History shows that communities can overcome differences

I’ve been musing for some time now on that peculiar missive of Times’ correspondent Dave Thompson under the byline of ‘Sports ’n’ Things’ (May 6th).  It was a strange rant really, spawning as these things do a number of counter rants of increasing outrage and bluster.

I couldn’t quite figure out whether it was meant as a promo piece for the local winery, a somewhat misguided essay in support of amalgamation, or, given the ‘Sports’ byline, an attempt to stir up the local rivalry that’s been going on for the past century or so.  If the latter, then he certainly succeeded.  But to what end?

OK, I’m sure that at some appropriate time we in Rossland should apologize for all those years when we flushed our crap into the creek and let it all float down the hill to Trail.

That really wasn’t nice; the symbolism stinks even if it did make for lush greens on the golf course.   But surely that can’t be all?  Thompson isn’t the first to suggest that the ‘special relationship’ between Rossland and Trail is not all wine and roses.

I have only lived here for 45 years so obviously I am not well enough attuned to the local sensitivities to fully understand why these rifts occur and the acrimony that flies about at the slightest excuse.  I’ve heard it suggested that it all began with hockey rivalry – the Warriors and the Smokies.

Surely that can’t be true; hockey is just a game after all.  Oh, more than that?  A religion you say?  Ahhh, I see, like in Ireland, something really worth fighting for.

Maybe the altitude has something to do with it, low oxygen levels and all that.  Thompson hinted about that with reference to the rarified air of the mountain tops, and going down to Trail and up to Rossland – that symbolism again.

Admittedly altitude can do strange things to one’s mental acuity.  Must be some reason why folks would choose to live up here in the Mountain Kingdom – five months of winter in a good year; bears scratching at the back door; deer pillaging the efforts of those struggling to nurture edible life in this most extreme of horticultural zones; green tomato salads; a recycling addiction extending to all aspects of life, except City Councils that are discarded every three years; a walking terrain best suited to the young and the wiry, sensibly equipped with Vibram soles, bear spray, doggie wipes and an emergency blanket; peculiarly risky cycling terrain involving rocks, ruts and ridiculous routes bordering on the insane; and did I mention eyebrow raising house prices and the highest taxes in the land; no bugs though, it’s too bloody cold.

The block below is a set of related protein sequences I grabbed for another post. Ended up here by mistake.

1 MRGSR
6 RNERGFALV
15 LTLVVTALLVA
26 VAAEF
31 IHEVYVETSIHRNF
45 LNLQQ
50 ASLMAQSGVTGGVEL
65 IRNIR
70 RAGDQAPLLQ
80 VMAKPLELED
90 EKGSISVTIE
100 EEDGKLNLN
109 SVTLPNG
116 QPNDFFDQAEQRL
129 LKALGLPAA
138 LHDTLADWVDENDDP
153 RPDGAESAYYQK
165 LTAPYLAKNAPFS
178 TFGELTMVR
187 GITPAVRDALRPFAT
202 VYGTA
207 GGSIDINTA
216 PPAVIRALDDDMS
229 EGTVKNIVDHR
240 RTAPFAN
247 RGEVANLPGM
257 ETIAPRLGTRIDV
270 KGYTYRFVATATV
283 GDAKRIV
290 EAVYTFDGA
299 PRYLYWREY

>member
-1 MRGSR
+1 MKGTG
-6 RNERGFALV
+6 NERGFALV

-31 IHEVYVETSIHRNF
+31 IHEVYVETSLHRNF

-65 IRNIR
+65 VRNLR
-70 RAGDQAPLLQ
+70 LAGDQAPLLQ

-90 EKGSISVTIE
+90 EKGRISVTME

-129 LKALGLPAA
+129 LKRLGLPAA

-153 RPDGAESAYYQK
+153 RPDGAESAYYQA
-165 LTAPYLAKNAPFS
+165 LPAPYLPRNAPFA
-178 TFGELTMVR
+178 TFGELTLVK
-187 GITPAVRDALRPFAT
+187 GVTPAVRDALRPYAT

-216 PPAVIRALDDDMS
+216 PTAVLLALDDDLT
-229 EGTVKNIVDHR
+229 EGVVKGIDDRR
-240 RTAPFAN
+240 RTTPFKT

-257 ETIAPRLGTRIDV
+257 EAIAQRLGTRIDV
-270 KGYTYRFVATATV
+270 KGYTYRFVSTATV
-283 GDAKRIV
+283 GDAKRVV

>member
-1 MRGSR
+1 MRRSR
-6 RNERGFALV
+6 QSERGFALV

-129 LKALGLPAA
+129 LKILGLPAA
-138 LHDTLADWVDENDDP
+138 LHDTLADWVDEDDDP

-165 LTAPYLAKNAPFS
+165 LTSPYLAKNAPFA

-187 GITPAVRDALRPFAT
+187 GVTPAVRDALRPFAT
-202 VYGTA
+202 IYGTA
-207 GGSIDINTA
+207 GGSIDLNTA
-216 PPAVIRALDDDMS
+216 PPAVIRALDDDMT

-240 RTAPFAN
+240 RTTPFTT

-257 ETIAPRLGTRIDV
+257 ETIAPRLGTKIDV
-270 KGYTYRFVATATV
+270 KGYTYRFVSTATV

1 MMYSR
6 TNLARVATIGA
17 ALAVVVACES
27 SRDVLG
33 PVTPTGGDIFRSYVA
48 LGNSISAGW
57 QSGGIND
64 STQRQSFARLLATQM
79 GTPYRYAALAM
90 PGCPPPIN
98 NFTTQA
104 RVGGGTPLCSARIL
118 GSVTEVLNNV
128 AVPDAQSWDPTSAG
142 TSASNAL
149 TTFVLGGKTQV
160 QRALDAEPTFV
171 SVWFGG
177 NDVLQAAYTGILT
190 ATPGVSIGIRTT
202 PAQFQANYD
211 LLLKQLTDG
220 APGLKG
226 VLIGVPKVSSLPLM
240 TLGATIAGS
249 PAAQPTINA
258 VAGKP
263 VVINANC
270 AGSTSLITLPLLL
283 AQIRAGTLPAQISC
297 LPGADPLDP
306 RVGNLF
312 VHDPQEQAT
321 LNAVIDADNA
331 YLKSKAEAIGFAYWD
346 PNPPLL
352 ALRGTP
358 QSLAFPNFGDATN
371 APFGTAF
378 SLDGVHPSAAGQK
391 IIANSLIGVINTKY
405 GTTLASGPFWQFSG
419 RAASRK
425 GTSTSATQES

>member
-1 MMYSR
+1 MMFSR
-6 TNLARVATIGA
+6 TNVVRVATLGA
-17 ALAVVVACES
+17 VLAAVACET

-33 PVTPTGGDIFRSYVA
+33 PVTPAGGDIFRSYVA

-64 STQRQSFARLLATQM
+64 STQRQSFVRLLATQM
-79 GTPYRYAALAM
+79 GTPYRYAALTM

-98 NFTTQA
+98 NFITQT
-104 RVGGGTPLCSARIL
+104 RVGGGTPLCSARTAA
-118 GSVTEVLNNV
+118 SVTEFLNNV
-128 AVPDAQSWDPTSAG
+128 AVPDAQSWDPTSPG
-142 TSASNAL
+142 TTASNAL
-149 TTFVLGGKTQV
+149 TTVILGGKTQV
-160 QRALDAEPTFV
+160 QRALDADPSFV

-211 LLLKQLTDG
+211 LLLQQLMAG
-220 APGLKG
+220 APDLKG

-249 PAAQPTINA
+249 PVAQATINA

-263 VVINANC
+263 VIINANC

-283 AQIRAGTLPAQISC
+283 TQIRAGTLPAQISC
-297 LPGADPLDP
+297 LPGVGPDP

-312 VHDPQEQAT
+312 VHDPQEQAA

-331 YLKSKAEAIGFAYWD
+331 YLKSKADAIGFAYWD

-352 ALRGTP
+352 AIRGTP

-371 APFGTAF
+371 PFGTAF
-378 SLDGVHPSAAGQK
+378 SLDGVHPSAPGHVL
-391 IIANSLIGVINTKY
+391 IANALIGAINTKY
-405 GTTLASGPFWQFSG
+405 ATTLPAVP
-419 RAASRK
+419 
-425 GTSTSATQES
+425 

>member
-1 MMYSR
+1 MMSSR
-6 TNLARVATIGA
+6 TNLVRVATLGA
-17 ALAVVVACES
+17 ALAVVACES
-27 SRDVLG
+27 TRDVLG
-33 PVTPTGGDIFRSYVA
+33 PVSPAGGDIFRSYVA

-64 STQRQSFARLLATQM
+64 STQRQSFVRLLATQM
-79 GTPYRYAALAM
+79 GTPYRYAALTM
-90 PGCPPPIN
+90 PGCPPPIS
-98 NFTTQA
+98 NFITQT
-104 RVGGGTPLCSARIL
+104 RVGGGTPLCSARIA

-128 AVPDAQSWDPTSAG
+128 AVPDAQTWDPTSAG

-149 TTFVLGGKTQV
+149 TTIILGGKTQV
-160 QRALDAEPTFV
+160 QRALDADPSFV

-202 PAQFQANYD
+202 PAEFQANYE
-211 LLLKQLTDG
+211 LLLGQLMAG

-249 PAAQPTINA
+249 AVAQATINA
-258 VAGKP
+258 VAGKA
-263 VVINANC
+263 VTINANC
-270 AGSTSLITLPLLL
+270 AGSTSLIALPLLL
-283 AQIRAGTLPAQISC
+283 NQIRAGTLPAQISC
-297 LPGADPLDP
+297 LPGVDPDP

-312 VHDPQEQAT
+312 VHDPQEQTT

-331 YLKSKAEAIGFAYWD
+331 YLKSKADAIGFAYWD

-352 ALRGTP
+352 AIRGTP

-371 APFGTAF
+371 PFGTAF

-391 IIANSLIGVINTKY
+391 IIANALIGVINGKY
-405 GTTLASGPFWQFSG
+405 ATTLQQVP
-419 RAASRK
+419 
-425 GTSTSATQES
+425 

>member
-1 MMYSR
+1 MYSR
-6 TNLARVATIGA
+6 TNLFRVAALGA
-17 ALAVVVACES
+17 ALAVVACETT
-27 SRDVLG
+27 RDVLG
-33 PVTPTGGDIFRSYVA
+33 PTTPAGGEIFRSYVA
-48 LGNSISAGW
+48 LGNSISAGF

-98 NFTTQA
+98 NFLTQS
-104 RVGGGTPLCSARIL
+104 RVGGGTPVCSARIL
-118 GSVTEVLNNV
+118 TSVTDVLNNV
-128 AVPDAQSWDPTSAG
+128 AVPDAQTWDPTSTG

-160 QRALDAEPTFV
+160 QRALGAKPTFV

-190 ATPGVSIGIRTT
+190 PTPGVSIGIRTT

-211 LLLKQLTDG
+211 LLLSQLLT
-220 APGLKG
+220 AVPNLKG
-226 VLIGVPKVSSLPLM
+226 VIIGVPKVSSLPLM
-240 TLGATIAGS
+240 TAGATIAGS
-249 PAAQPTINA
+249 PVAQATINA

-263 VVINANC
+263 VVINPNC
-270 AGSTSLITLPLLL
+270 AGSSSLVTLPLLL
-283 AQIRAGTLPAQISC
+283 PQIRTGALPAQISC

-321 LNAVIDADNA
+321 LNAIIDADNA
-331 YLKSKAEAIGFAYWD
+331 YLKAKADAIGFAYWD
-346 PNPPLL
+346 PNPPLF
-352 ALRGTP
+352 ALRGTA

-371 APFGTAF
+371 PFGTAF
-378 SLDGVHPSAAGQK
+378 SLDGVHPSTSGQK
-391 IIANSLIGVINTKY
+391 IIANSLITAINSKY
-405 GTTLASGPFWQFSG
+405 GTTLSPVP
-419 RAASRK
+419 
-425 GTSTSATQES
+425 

All this builds character of course, and we have characters up here like you wouldn’t believe.

The mountains and the valleys; the history of human conflict and conquest is written in those divisions.  There is an interesting series currently on the Knowledge TV channel called ‘A History of Scotland’.  It describes the huge divide between the Highlanders and the Lowlanders that existed for centuries.

They seemed to spend much of their time slaughtering each other, much brutal hacking and chopping with those enormous broadswords and axes.  It’s a wonder there is anyone left; even today the Scots are a bit thin on the ground.

OK, we’re not there yet, in fact it seems to me that, notwithstanding whatever hacking and chopping might have gone on between the Warriors and the Smokies in the old days, things could be a lot worse.

There are enough current and recent examples of what can happen in this world of ours when neighbours don’t get along; but surely our differences here are petty by comparison.

Perhaps we can take encouragement from the relative harmony that exists in Scotland today – football matches excepted.  It is possible to share one country, even one extended community; let’s hope it won’t take quite as long here.

Graham Kenyon